How Your Donation Helps

You Can Eliminate Factors That Prevent Successful Recovery

Lack of Identification

Without an official form of identification, people cannot be admitted into housing or treatment services. This is a major barrier for those living on the streets. They frequently lose their ID, important paperwork or are robbed on their possessions.  To gain immediate access to emergency shelter, detox, or treatment there is a process to obtain an expedited temporary homeless ID.  Once admitted into a service, the next step is to obtain a permanent state ID which requires a birth certificate, social security card, or other government approved documents that can prove identity. This state ID is necessary for continuing addiction recovery services and obtaining SSI, food stamps, housing, banking, medical services, etc.

Lack of Transportation

While living on the street and actively using alcohol or other drugs, the ability to make clear decisions and follow complex instructions is compromised. So, navigating public transportation becomes a challenge and a barrier to getting into addiction treatment and other essential services.  Providing van transportation, with a Recovery Coach or Clinician to and from services, is a best practice called a warm hand-off. This practice offers direct access to services which increase admissions into services and retention in the recovery process. Once stabilized, bus passes provide the ability to seek employment, training programs and access other important services necessary to rebuild life.

Lack of Social Understanding of Recovery Process

Addiction recovery is a process. It can be both frightening and overwhelming. Detoxification and withdrawal from a substance can be painful and sometimes life-threatening. Addiction treatment involves facing emotional pain and relationship issues. For individuals who have lived on the street, rebuilding life from scratch is hard and common life skills like managing money and cooking have to be relearned. The recovery process is more successful with proper social support. Recovery coaches, also known as peer recovery support specialists, have lived experience with substance use and the recovery process.  They are state certified para-professionals who guide, problem solve, and help a person stay on track as they face the different stages of their recovery. Their knowledge and recovery understanding allows them to form a trusted social bond which often mitigates the anxieties, fears, personal obstacles and overwhelm a person faces as they learn to live a sober life in a society where alcohol and other drugs are publicly used.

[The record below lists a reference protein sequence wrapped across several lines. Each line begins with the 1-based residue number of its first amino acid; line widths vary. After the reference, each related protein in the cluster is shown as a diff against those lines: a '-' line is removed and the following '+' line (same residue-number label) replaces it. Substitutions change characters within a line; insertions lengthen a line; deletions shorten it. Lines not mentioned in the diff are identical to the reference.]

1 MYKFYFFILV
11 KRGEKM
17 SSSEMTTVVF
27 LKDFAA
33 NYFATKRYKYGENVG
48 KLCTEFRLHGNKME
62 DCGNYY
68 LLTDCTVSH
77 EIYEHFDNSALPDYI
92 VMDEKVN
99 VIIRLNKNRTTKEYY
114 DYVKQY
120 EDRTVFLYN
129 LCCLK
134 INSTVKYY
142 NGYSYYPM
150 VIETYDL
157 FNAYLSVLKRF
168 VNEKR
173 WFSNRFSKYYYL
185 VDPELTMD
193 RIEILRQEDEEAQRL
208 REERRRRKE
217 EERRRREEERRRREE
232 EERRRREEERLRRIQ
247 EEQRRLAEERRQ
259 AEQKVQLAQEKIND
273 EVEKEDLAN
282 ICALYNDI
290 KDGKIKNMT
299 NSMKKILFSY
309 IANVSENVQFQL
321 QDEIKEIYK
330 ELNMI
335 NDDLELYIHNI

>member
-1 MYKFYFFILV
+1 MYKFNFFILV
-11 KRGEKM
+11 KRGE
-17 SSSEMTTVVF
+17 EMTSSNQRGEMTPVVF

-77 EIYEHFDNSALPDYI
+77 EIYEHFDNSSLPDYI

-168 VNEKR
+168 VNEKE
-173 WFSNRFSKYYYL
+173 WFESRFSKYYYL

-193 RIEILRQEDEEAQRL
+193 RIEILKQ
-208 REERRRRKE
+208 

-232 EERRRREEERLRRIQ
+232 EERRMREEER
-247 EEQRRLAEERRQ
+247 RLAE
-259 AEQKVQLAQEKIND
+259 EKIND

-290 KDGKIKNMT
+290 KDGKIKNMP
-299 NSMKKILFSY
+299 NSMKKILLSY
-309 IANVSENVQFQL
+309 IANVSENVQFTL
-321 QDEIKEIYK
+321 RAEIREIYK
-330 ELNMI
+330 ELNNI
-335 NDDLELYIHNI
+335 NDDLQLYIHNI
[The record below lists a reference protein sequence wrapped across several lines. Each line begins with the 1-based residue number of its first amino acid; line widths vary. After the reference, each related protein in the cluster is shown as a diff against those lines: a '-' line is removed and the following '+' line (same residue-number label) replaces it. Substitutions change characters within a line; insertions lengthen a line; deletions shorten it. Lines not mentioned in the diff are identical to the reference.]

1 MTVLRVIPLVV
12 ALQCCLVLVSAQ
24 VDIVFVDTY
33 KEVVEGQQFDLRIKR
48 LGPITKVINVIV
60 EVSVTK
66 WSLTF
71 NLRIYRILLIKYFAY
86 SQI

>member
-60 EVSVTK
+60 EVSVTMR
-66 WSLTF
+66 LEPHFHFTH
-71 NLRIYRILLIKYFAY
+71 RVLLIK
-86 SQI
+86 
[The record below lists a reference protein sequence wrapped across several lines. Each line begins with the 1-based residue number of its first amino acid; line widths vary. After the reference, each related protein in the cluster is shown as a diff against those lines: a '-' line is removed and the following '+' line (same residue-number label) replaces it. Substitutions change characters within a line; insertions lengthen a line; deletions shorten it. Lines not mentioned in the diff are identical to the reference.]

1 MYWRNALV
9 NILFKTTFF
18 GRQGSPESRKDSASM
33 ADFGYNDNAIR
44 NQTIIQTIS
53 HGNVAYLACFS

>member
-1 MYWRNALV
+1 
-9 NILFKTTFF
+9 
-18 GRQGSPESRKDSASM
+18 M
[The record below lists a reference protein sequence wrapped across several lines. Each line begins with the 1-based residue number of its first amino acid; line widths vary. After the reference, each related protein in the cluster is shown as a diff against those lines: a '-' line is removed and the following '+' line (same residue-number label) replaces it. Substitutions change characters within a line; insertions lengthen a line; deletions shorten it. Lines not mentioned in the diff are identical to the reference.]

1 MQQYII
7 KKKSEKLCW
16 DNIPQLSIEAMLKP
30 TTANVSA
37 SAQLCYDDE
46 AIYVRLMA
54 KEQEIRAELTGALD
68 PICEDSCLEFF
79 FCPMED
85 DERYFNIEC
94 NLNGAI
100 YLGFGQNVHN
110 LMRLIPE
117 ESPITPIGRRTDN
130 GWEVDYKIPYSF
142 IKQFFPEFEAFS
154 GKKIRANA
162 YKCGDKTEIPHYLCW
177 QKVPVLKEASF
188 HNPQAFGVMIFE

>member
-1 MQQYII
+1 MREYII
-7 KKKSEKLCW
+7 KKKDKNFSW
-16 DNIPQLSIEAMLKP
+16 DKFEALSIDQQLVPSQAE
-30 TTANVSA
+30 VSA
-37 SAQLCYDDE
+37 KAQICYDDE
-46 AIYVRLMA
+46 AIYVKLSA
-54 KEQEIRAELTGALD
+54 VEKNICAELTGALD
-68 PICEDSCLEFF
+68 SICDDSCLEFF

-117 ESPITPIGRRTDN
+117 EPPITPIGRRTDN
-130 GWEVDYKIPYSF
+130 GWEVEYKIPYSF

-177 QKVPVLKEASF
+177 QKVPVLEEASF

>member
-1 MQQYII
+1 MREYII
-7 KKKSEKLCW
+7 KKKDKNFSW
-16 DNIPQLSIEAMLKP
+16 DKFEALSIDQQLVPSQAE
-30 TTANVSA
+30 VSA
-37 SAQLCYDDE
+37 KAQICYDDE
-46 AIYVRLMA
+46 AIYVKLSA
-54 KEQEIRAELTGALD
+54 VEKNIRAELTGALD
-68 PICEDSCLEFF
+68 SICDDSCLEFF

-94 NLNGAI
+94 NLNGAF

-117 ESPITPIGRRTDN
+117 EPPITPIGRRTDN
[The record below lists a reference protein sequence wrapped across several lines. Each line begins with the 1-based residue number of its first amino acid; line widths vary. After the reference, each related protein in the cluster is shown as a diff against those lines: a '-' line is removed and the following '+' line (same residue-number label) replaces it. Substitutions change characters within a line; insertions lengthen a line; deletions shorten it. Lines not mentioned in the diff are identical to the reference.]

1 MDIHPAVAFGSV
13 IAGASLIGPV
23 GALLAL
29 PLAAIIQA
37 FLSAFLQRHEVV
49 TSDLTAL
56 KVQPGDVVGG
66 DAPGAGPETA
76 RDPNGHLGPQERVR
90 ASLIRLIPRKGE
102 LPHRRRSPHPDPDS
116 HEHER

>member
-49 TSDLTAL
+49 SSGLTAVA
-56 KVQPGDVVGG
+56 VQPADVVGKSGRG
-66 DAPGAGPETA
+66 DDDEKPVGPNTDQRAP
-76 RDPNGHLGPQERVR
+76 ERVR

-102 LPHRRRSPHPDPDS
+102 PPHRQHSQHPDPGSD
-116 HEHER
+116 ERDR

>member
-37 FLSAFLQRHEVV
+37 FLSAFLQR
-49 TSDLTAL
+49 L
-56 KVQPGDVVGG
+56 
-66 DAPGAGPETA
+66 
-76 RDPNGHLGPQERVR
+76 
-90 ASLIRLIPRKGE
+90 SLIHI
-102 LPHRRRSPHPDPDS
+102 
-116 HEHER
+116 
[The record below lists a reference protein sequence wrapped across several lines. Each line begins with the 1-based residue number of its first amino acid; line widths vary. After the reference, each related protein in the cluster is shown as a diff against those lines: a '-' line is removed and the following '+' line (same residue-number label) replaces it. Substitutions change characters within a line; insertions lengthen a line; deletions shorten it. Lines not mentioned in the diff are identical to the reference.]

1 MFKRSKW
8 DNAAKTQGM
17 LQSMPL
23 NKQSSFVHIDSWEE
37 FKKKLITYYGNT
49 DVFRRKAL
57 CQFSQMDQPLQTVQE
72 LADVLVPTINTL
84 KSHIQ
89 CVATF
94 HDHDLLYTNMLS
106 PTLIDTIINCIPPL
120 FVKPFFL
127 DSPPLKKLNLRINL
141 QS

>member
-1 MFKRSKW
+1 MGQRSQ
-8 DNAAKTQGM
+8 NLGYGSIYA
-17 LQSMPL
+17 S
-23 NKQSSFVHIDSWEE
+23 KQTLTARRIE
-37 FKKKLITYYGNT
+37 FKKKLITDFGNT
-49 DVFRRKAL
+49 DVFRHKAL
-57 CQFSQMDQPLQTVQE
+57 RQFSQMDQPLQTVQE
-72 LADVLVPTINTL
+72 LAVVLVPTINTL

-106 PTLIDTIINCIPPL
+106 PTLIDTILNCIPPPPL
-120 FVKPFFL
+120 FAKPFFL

Lack of Recovery Supportive Housing

It is important for people leaving residential treatment, which is 15-30 days long, to live in a safe and supportive recovery environment. At this step, they need time and support to relearn how to live life without using substances. Recovery housing provides this opportunity. In contrast, living in housing environments where alcohol and other drugs are permitted sets them up to return to use which can be life-threatening. In detox and treatment, their bodies started to adjust to being substance-free which decreases their tolerance. They have physically adapted but not yet psychologically. Should a client return to use and consume the same levels of alcohol or other drugs they used prior to treatment, their chances of being poisoned by alcohol or overdosing on drugs is very high.

Lack of Long Term Recovery Support

The first twelve months of recovery are critical. During this phase the body detoxifies, brain chemistry begins to normalize and people start to regain mental clarity and the capacity for improved decision making. During this phase, it is common for a person to return to use within 90 days of discharging from treatment. This is not a failure. It is part of learning how to live without using substances.  Offering consistent, trusted clinical and peer support through this process increases a person’s chances of achieving and maintaining sobriety. There is enough time to learn new life habits, build social and recovery support, gain housing stability and income or employment and engage in meaningful activities. Depending on the length of time substances were used, to achieve a sustained level of recovery can take 18 months to four or five years.  For individuals with a lifetime of substance use who have lived on the streets, reducing their excessive use is enough to start to stabilize their lives. Stabilization can involve being housed and addressing financial and health issues; this can take three or more years to accomplish.